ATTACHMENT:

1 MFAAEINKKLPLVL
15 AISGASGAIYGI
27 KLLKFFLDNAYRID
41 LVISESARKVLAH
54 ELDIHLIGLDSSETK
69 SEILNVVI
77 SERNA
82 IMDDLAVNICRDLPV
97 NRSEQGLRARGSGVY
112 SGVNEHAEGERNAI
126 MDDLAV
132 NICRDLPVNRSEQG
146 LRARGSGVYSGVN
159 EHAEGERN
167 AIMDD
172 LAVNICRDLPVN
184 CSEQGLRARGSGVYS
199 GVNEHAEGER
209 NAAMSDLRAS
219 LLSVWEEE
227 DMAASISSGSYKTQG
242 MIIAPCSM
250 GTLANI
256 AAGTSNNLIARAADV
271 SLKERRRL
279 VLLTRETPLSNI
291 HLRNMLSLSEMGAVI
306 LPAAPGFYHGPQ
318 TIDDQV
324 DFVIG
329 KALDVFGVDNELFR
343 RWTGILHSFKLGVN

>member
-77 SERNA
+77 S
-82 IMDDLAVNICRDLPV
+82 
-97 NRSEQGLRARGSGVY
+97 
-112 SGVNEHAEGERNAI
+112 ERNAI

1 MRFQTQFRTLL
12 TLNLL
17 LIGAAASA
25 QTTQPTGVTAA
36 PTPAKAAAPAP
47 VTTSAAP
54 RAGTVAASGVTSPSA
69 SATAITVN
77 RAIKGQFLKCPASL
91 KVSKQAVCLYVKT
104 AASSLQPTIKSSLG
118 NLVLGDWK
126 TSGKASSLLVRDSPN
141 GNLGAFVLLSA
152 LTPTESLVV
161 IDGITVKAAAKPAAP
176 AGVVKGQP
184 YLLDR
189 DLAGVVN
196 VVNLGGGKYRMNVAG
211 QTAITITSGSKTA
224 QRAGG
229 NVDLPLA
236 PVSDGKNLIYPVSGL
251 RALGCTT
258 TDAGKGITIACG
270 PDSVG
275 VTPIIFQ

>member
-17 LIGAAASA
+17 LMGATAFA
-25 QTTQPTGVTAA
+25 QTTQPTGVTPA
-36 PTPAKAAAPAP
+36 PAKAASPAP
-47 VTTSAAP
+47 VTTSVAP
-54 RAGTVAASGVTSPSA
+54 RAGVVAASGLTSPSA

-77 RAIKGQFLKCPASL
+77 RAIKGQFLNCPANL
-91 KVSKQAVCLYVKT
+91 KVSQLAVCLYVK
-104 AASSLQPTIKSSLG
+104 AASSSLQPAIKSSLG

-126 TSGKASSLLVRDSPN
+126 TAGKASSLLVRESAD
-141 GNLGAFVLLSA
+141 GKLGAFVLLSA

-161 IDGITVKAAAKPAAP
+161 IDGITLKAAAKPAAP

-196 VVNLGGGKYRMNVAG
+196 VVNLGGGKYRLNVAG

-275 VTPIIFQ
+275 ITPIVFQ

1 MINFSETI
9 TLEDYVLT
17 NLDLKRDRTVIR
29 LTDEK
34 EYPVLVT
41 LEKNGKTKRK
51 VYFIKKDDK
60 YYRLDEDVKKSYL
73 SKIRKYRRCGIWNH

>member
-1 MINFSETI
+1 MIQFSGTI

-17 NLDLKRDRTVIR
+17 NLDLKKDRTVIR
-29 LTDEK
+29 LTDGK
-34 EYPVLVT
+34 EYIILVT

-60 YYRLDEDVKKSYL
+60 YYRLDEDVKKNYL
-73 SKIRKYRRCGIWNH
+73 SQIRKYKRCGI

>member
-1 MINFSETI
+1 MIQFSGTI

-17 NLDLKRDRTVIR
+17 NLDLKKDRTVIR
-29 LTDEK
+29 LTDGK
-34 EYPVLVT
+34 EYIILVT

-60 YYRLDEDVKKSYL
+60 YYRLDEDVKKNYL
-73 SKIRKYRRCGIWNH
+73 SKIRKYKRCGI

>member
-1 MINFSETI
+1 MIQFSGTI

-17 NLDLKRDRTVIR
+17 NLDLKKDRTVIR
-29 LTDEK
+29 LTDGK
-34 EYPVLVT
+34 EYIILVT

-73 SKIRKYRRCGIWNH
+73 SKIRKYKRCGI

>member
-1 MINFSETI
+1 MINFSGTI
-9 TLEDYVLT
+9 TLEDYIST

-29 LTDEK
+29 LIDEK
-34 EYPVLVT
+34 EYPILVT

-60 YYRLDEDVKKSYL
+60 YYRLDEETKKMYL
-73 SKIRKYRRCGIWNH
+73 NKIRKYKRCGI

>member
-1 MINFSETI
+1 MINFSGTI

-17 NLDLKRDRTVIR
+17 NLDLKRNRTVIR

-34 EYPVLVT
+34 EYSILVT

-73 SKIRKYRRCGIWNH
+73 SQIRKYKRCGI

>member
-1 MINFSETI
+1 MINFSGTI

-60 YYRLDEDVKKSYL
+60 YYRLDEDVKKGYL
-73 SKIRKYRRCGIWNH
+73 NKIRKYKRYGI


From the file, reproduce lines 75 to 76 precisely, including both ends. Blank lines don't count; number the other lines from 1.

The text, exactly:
-36 PTPAKAAAPAP
+36 PAKAASPAP